Lightbulb Moment and Trail Tote

While I’m a tad paralyzed with how to move forward with quilt making (I have so many stinking ideas that keep coming up while driving or in yoga, I can’t decide which one to start next) I’ve been distracting myself with some more bag making out of leather.



I have a friend who lives in Silicon Valley and is the poster child for online innovation having been recruited and moved from Apple to Google and now Youtube all in this last year. (Of interest we met online through a political discussion group organized by a common ex-high school teacher friend.  In response to the gridlock in Washington, she included contacts across the country and world with a wide range of political ideals and we discussed everything from the validity of the “American Dream” to gun control-fascinating stuff!  Nic, this friend brought hilarious much needed levity to the group.)  In any case I wanted to make Nic who appreciated my handmades a manly bag that spoke to him being an “idea man”.  The problem was that after I made it, in my husband’s words it looked a little too “uterus” not lightbulb.  That might be OK for some but I didn’t figure my openly gay friend would be much interested in a female anatomy bag.  🙂  With the help of some Instagram friends I had a “lightbulb moment”.  I added gold metallic pen to the bottom and . . .  So much better, don’t you think?.

Another one of Noodlehead’s bag patterns, the Trail Tote kept me distracted as well ( Trail Tote Free Pattern: Robert Kaufman Fabric Company. ).  I decided to make my tomboy daughter a purse using the pattern for Christmas.




I adapted the bag pattern to fit my own plans trading out the front zipper for a large suede star and also replacing the  simple inner pocket with a zippered one.  I added an inner strip of leather to match the outer bag on the lining.  I think this concept keeps the lining fabric from peaking out and looks more professional.  This leather was so thick, I also bailed on the side piping. Donated repurposed leather and suede were the stars of these bags and I am very grateful to my crafty friends (Thanks! I made them!. and Spontaneous Threads.) for sending them to me.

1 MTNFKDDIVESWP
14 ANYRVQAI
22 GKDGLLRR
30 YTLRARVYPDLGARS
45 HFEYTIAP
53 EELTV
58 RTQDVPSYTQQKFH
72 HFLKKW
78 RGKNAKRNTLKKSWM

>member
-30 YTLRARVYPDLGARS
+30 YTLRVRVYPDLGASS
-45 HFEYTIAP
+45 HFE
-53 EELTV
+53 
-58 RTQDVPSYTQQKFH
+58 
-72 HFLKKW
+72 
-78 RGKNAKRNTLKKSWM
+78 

A Tote for my Cargo

Oh my, in between a full work week and my daughter’s birthday with family party, friend party and special dinner all orchestrated by her, I have had very little free time for creating. Fortunately today before I start more work this weekend, I squeezed in a couple hours to work on my Noodlehead Cargo Tote. I have been sewing along with Sophie and several other crafty women here: C’est la vie: { CARGO DUFFLE SEW ALONG: PART I: choosing fabrics / choisir les tissus }.

It’s been really fun to see what fabric combinations other folks are coming up with and Sophie is giving some much appreciated details in her posts.  I have three bags cut out and with limited time on my hands today, decided to forge ahead with my Lotta Glimma and Carolyn Friedlander fabric combo.  As I am still trying to get used to my new industrial Juki machine, I opted to add some repurposed leather to the mix donated generously by Bianca (Thanks! I made them!.) and sew most of it with this machine.  I was a little intimidated as I know how unforgiving leather can be but thankfully this suede hides my mistakes fairly well.





What’s that you say?  You want to see the inside?  Let’s just say that I’m super psyched that Kristen from Skirt as Top has a tutorial for lining that I will be trying out. (catnap cargo duffle (with mini tutorial on how to add a lining) | skirt as top.)  Halfway through quilting the sides I realized that the beige bobbin thread looked pretty darn ugly on my brown interior canvas.  C’est la vie.  I’ve decided also to skip the snaps as I made this one for myself and I like having my pockets open and easily accessible.  My hat is off to Anna who designed another great bag.  A bag’s success or failure for me often ride on whether the handles are beefy enough to hold the bag and gear (I tend to overstuff bags) and whether the weight of the body is hefty enough to keep it from seeming too homemade.  This bag rates well on both.  Free pattern here:noodlehead: Cargo Duffle Pattern for Robert Kaufman.

I’ll end with a picture of my girlie taken a little over a year ago on a trip to Venice.  At now 13, she is still thankfully uninterested in makeup, clothes or getting her ears pierced but can almost always be found with a book in hand.  BTW she requested and I made this cheesecake for her birthday dinner: chocolate peanut butter cheesecake | smitten kitchen.